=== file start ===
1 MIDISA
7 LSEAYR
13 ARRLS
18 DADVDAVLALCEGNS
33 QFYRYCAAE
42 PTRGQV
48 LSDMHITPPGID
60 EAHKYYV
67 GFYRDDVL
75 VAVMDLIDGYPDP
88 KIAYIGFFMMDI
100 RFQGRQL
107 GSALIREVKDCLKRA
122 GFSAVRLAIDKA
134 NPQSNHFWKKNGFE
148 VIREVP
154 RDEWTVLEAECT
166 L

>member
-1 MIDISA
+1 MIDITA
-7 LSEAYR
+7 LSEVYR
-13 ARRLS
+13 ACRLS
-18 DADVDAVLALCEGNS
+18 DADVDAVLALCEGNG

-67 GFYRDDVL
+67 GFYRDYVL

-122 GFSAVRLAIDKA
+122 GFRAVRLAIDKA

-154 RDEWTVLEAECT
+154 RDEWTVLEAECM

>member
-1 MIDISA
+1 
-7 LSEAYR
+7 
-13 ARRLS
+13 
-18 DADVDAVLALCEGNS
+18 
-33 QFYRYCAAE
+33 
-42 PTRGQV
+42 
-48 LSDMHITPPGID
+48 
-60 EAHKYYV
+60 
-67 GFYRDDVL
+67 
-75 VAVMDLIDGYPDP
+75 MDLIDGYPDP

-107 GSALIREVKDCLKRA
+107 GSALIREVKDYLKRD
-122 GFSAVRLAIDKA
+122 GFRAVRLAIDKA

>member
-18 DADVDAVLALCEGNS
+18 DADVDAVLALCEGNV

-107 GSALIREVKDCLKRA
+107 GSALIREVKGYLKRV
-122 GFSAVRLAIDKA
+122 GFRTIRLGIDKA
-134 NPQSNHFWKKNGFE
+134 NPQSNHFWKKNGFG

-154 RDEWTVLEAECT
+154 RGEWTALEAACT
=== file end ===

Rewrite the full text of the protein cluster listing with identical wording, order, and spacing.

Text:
1 MIDISA
7 LSEAYR
13 ARRLS
18 DADVDAVLALCEGNS
33 QFYRYCAAE
42 PTRGQV
48 LSDMHITPPGID
60 EAHKYYV
67 GFYRDDVL
75 VAVMDLIDGYPDP
88 KIAYIGFFMMDI
100 RFQGRQL
107 GSALIREVKDCLKRA
122 GFSAVRLAIDKA
134 NPQSNHFWKKNGFE
148 VIREVP
154 RDEWTVLEAECT
166 L

>member
-1 MIDISA
+1 MIDITA
-7 LSEAYR
+7 LSEVYR
-13 ARRLS
+13 ACRLS
-18 DADVDAVLALCEGNS
+18 DADVDAVLALCEGNG

-67 GFYRDDVL
+67 GFYRDYVL

-122 GFSAVRLAIDKA
+122 GFRAVRLAIDKA

-154 RDEWTVLEAECT
+154 RDEWTVLEAECM

>member
-1 MIDISA
+1 
-7 LSEAYR
+7 
-13 ARRLS
+13 
-18 DADVDAVLALCEGNS
+18 
-33 QFYRYCAAE
+33 
-42 PTRGQV
+42 
-48 LSDMHITPPGID
+48 
-60 EAHKYYV
+60 
-67 GFYRDDVL
+67 
-75 VAVMDLIDGYPDP
+75 MDLIDGYPDP

-107 GSALIREVKDCLKRA
+107 GSALIREVKDYLKRD
-122 GFSAVRLAIDKA
+122 GFRAVRLAIDKA

>member
-18 DADVDAVLALCEGNS
+18 DADVDAVLALCEGNV

-107 GSALIREVKDCLKRA
+107 GSALIREVKGYLKRV
-122 GFSAVRLAIDKA
+122 GFRTIRLGIDKA
-134 NPQSNHFWKKNGFE
+134 NPQSNHFWKKNGFG

-154 RDEWTVLEAECT
+154 RGEWTALEAACT